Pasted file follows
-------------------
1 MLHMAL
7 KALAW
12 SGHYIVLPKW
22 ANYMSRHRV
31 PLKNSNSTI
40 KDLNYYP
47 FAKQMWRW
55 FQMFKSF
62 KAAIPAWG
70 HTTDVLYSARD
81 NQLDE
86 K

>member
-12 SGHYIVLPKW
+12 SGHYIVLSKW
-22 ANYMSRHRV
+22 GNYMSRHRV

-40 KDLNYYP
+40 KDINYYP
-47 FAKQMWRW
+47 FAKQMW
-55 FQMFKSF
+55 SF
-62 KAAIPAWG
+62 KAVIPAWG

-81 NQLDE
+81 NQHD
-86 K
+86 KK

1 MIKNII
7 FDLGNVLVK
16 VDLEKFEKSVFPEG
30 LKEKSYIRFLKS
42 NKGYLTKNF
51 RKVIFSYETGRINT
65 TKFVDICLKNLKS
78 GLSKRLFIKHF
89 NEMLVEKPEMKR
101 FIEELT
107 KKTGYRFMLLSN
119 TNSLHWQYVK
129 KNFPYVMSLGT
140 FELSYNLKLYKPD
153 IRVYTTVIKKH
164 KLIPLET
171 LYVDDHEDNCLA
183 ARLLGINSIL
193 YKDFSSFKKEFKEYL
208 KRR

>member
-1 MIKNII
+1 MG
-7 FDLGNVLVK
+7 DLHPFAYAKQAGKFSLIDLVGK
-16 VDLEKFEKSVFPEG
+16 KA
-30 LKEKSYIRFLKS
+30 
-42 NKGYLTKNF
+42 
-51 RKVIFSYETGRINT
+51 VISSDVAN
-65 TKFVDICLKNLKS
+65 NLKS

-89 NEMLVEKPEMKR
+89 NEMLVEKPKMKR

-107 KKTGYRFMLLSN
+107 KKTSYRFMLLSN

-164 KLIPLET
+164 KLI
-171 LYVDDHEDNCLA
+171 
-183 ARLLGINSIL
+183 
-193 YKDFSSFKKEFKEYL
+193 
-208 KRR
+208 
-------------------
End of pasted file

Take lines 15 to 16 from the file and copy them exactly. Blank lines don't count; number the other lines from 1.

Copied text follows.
+12 SGHYIVLSKW
-22 ANYMSRHRV